Writing about the position of Catholic clerics regarding Jews, Liekis uses an article published more than 20 years ago by bishop Vincentas Brizgys (pp. 275-278). There’s a lot mentioned here: a letter by the bishop where he allegedly “reminds Lithuanians not to spill innocent blood, not to interfere with the fate of innocent people, not to make designs on the wealth of Jews who have been arrested”; a memorandum reminding the German authorities that “Jews are Lithuanian citizens, so that under international law the laws of the country remain in force [during] occupation, and he protested against the establishment of any sort of ghetto for Lithuanian Jews”; a conference of bishops in October, 1941, whose “first order of business was consideration of helping Jews” (p. 277). On the first two documents—the bishop’s letter and the memorandum—one would like to ask (the author has no doubts as to their existence and thus their contents), where can one find and study them? A bit of acquaintance with Lithuanian archives and intuition tells me I won’t receive an answer to this question. About the conference, one can only say briefly that Brizgyz there spoke “about his conversation (Oct 8th —V.B.) of the Jewish question with first general referent Kubiliunas, from whom it became clear that the Germans had reserved the Jewish questions for themselves exclusively to solve.” One would like to tell Liekis to do some work in the archives or at least become acquainted with the newest research in this area.

If the author wanted to make some kind of general conclusions about the political affiliation or ideological stance of Lithuanians who took part in the Holocaust in 1940 and 1941, he should have considered not ten, but probably several hundred criminal cases preserved at the Lithuanian Special Archive. Using facts provided by Albinas Graziunas (p. 279) is rather brave, since he doesn’t mention any sources for the information [he] provides.

The claim that the entire Lithuanian nation is being blamed for the death of Jews (p 293) needs to be based on newer sources. Not having found any, Liekis presents a resolution adopted by a congress of the Union of Lithuanian Jews in Munich back in 1947 (pp 294-295). A number published in a magazine published in Israel called “Lithuania: Crime and Punishment,” that allegedly “more than 23,000 Lithuanians took part in the massacres of Jews” (p. 297) is exaggerated, but, on the other hand, even if it were true, that’s not “the entire Lithuanian nation,” but only around one percent of the entire nation.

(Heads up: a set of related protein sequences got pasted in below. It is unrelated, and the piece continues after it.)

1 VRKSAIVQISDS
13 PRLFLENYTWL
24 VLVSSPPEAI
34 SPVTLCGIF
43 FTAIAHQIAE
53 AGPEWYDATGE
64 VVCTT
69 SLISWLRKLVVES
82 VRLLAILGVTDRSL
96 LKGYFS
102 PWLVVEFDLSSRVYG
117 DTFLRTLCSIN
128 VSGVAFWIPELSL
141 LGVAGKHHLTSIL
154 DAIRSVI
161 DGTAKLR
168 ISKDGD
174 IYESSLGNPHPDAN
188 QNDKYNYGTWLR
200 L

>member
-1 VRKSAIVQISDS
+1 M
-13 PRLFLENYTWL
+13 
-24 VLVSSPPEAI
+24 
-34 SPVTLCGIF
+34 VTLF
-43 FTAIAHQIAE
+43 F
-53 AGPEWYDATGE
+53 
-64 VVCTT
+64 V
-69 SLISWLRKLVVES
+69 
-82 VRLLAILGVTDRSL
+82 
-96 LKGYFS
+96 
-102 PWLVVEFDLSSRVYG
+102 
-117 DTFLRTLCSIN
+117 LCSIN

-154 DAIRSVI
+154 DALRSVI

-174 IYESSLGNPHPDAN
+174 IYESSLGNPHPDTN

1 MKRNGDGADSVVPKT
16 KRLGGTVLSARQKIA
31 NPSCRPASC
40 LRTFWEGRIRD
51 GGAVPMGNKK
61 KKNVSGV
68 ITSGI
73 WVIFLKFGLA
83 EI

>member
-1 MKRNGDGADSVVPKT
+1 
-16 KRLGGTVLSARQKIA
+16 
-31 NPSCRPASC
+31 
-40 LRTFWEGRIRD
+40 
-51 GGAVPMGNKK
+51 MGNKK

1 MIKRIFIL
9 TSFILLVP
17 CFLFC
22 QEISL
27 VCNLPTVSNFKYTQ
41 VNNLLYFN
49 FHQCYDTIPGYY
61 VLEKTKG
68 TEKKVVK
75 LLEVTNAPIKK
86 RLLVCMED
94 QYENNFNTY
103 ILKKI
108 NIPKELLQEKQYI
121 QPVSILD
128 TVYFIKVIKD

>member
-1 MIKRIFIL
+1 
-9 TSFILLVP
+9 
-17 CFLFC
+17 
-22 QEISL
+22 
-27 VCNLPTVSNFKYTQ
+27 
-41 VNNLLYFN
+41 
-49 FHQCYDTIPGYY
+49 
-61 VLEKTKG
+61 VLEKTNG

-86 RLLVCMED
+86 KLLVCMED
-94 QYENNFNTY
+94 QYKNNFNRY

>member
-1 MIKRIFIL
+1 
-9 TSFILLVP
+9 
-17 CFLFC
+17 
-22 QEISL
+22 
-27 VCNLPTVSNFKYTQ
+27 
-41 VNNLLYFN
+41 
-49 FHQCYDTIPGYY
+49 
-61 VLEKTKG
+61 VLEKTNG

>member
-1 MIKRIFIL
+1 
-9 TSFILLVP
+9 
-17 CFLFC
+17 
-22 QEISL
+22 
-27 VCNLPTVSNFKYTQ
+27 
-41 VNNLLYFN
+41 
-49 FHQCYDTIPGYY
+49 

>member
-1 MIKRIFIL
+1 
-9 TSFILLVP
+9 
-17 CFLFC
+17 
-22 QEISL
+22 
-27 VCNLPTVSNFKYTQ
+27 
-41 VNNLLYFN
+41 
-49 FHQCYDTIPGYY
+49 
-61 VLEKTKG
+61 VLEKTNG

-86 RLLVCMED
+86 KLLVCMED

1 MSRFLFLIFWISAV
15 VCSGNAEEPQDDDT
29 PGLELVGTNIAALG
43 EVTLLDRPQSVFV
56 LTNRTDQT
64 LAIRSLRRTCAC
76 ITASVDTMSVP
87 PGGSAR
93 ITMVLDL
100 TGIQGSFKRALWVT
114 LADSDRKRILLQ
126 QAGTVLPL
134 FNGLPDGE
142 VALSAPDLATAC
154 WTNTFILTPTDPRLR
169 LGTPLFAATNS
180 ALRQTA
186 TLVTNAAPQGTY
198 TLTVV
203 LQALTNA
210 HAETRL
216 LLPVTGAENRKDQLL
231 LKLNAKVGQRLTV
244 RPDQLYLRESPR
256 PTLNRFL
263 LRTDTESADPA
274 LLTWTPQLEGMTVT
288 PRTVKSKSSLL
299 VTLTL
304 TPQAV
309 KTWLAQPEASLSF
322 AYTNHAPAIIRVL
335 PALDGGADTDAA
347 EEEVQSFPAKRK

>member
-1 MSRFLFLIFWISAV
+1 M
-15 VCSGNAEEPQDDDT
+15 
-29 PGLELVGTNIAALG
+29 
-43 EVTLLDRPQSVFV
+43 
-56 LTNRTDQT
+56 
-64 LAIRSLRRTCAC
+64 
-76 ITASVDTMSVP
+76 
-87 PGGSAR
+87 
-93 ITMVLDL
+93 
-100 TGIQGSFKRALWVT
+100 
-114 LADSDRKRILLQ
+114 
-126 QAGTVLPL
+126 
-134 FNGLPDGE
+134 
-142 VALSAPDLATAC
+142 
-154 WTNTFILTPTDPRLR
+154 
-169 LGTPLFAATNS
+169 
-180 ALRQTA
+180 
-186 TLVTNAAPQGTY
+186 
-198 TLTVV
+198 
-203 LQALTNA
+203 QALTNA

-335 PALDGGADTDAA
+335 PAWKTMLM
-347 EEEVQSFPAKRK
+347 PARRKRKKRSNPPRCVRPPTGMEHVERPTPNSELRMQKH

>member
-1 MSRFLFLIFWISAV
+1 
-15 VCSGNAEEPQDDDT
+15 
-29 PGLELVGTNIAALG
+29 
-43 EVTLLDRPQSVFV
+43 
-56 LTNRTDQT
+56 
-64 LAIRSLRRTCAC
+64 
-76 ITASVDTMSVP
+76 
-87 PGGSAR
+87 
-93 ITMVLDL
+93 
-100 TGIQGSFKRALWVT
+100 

It’s not clear upon what the author based his statement that “during the entire Soviet era, the KGB could only count about 800 Lithuanians who had in some measure contributed, often through compulsion, to the genocide of the Jews, although for many of them even they [KGB] couldn’t find the required evidence (even those who were forced by the Germans to transport Jews and do similar things were put in the category of ‘Jew-shooter’)” (pp. 295, 397). If one wants to name even an approximate number and to determine the “degree” of contribution to the Holocaust, one must study more than one hundred criminal cases preserved by the Lithuanian Special Archive. And just in this archive alone, the number of cases of “people who collaborated with the Nazi occupational regime (civilian authorities, police, self-defense battalion soldiers and etc.)” is around 1,900. I wonder, how many of these did Liekis look at?

“The archive of the Rescuers’ Department of the Vilna Gaon Jewish Museum in Vilnius has collected data on almost 2,500 Lithuanian families who saved Jews,” Liekis claims (pp. 295-296). Now let’s look at what that museum’s and department’s employee Viktorija Sakaite wrote, having collected material for many years about people who rescued Jews: “… a list of names of [just] more than 2,300 families (and not just Lithuanians as Liekis claims – V. B.) who rescued Jews on Lithuanian territory;” “also a names-list of about 3,000 surnames and names of those who were rescued has been compiled…”